With large areas of the city protected in reserves, Wellington is known for being rich in biodiversity. But beyond the highly-visible kākā, tuī and pōhutukawa, how well do you know the plants and animals with which we share the city? Wellington recently competed in the iNaturalist City Nature Challenge, an annual competition to see which city can record the most species during a four day period. Science Researcher Lara Shepherd thinks what we found lurking in our backyard might surprise you…
This year Wellington is competing against over 400 cities worldwide, and five other New Zealand cities in the iNaturalist City Nature Challenge. The aim of this friendly bioblitz-style competition is to record as many species as possible in the four days from 29 April to 2 May. With our fabulous array of forest and marine reserves, we hope Wellington can show the rest of the country, and the world, what a biologically diverse city we live in.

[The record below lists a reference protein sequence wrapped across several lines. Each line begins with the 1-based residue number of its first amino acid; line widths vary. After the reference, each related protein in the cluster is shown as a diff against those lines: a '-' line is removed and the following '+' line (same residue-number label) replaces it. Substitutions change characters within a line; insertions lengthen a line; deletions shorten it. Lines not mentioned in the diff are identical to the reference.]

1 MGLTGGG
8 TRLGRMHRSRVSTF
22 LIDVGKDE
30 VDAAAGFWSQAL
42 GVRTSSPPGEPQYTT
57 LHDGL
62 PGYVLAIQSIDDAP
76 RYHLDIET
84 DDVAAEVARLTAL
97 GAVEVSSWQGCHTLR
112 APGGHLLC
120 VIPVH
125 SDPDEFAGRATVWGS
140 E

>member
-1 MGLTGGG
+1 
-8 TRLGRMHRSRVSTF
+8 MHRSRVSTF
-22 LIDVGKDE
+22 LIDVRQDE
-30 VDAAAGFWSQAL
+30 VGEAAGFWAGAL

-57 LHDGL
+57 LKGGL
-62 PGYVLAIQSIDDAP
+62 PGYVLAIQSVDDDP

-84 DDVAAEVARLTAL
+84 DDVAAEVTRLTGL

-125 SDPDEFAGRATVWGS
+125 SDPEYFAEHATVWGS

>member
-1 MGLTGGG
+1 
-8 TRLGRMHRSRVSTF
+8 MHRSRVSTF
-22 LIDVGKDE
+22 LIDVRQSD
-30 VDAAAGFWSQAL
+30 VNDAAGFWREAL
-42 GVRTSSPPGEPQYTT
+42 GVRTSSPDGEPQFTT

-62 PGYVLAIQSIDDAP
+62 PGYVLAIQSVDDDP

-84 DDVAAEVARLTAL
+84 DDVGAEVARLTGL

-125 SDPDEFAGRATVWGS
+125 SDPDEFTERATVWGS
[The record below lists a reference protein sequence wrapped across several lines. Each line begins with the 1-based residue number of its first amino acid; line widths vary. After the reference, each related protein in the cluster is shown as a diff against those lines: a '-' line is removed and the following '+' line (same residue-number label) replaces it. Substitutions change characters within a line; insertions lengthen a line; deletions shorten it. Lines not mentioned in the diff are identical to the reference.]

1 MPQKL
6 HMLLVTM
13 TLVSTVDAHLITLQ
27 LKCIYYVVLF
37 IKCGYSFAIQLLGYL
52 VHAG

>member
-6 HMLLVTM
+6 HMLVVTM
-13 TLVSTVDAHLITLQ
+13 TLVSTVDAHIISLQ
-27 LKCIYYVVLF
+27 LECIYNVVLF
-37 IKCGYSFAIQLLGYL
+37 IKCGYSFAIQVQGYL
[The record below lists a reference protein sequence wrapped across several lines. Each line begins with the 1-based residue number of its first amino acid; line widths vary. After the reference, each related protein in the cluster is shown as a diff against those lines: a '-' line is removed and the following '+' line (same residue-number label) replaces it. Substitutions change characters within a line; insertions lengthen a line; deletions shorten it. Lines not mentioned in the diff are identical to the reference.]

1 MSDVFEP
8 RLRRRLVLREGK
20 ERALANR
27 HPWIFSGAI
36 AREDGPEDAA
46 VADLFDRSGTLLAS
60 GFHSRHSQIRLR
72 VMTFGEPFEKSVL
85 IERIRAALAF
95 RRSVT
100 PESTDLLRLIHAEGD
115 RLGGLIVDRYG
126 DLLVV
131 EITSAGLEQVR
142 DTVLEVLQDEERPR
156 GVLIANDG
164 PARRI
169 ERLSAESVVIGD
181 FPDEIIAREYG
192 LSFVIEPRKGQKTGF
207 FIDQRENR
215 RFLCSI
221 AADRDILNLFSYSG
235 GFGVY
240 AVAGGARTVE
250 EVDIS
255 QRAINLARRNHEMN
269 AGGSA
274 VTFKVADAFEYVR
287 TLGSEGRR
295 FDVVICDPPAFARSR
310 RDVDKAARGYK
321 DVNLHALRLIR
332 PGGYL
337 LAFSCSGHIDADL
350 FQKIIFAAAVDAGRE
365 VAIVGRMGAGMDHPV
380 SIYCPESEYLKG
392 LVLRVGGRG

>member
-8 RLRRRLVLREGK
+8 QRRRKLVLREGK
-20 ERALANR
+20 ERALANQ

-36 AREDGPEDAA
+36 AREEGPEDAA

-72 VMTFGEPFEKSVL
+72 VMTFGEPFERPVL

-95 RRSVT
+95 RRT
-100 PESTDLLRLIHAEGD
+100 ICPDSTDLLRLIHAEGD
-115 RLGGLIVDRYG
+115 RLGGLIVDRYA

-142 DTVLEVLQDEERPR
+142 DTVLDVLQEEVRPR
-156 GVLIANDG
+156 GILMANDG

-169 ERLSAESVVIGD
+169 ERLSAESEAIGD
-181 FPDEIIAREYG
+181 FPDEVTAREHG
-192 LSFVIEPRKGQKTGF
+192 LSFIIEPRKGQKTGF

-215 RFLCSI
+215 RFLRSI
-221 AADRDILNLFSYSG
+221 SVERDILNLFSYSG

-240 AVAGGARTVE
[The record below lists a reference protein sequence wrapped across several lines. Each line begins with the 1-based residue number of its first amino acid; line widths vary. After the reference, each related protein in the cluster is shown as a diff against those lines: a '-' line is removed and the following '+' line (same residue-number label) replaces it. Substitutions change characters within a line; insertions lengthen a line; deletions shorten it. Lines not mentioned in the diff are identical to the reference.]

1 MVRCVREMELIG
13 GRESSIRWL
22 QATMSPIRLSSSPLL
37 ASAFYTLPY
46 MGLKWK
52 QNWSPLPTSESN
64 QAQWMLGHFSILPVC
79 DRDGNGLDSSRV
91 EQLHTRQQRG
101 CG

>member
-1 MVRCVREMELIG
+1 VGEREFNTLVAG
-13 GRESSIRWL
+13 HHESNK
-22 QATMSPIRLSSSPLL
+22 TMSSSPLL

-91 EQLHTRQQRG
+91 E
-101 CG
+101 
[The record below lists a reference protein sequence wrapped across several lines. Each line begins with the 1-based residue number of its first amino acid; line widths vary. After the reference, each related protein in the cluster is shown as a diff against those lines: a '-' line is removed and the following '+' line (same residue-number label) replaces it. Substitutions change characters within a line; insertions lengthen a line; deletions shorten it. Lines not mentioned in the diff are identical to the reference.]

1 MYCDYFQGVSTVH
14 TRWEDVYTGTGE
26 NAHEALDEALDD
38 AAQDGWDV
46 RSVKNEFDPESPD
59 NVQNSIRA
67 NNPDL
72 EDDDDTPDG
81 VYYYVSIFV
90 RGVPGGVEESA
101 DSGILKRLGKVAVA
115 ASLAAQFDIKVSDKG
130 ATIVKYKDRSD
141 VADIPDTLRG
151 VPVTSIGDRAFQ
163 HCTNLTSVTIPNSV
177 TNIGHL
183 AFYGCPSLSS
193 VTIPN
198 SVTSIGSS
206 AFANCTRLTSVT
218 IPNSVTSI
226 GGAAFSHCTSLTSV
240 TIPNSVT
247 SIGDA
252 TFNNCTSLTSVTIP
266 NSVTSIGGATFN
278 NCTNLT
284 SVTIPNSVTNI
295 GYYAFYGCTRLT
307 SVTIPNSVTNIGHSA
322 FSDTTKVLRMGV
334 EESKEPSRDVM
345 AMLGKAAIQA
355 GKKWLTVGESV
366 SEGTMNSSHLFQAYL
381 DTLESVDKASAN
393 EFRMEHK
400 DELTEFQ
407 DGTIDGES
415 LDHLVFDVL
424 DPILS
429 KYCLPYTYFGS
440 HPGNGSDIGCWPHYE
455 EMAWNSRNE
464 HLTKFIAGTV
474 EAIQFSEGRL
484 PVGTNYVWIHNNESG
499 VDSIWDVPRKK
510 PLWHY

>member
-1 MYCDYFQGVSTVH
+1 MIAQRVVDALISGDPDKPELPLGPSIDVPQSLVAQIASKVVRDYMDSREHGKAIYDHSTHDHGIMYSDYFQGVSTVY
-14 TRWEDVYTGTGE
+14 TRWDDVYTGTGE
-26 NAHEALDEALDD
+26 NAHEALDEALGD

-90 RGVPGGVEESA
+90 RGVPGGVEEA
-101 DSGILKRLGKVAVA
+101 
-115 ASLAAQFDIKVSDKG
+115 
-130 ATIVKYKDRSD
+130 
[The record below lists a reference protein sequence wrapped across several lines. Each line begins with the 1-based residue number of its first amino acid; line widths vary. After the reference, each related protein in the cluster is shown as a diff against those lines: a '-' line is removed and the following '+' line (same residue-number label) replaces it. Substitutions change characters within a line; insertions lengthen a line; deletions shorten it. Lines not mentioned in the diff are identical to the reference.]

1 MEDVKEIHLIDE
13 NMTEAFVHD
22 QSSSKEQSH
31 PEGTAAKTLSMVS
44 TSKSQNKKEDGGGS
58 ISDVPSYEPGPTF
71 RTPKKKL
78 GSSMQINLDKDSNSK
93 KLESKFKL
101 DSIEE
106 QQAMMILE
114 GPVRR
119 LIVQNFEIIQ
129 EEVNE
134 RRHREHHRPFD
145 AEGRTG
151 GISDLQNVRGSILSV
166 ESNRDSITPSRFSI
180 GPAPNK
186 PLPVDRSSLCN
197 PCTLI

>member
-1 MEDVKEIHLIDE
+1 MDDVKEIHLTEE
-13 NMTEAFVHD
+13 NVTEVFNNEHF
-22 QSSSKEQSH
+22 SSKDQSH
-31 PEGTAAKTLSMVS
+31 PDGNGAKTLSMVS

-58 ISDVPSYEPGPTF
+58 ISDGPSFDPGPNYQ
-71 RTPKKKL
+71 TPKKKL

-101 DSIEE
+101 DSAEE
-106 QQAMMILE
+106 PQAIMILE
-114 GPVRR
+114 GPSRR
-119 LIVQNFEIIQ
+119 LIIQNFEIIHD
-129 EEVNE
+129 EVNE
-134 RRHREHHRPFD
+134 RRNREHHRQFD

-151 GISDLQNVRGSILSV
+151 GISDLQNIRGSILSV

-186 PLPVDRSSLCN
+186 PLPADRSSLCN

For many years, Te Papa botanists have included Otari-Wilton’s Bush collections in their research. Otari Native Botanic Garden and Wilton’s Bush Reserve is a special place in Wellington it’s “the only public botanic garden in New Zealand dedicated solely to native plants”. This makes it an important educational and research resource
Last week Te Papa Botany curator Leon Perrie and I attended the Uawa BioBlitz in Tolaga Bay. Organized by the Allan Wilson Centre and Groundtruth, the BioBlitz was an intense 24 hours of species discovery. Scientists from a variety of organisations were joined by members of the local community, including